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RRCA Congratulates 2008 Roads Scholars Class
ARLINGTON, Va. - (July 24, 2008) - Since 1996, the Road Runners Club of America has awarded grants totaling $250,000 through its Roads Scholar® program. The goal of the program is to assist American post-collegiate road runners who show great promise to develop into national and world class road running athletes. The grants awarded by the RRCA go directly to the athletes to help support their goals of becoming world class athletes.
The RRCA is pleased to introduce and congratulate the 2008 Class of Roads Scholars®:
Josh Moen, who grew up in the small northeast Iowa town of Fairbank, figured out he liked to run when he ran the physical fitness test one mile run in 4th grade. He had the fastest time of 8:16.
“My dad always ran and I thought that was cool so I went out for track in junior high and continued through high school,” explained Moen. “I didn’t accomplish much in my prep career, but I decided to try running at the NCAA Division III level at Wartburg College where I graduated in 2005”.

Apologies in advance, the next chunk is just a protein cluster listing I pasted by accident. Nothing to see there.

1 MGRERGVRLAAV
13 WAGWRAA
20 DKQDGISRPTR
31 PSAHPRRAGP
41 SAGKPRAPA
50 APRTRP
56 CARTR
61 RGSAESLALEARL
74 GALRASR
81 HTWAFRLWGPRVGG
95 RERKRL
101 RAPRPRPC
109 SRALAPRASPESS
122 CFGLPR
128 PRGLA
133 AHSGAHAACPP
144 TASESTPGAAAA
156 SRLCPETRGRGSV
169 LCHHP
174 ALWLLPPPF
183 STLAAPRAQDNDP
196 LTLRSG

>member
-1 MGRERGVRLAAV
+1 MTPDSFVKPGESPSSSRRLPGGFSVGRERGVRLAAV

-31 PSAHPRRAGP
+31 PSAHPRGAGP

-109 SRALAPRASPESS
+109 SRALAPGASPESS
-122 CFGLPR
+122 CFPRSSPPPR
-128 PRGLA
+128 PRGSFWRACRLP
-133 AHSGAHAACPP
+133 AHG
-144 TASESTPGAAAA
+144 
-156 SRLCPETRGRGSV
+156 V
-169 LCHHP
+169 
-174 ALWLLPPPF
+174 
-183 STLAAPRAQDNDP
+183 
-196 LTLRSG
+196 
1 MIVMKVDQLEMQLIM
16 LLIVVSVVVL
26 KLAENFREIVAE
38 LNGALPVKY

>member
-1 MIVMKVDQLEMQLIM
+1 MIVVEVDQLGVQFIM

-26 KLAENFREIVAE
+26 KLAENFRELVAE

While at Wartburg College in Waverly, Iowa, Moen hit his stride and graduated as a ten time All-American and five-time national champion. Following college, Moen started his professional running career, which included several years with the Hansons-Brooks Distance Project. He participated in several national teams including the 2005-07 Chiba Ekiden. In 2008, Moen was 4th at the USA 10K Championship, 6th overall at the Steamboat Classic 4 Mile in Peoria, IL and 14th overall at the Peachtree Road Race in Atlanta.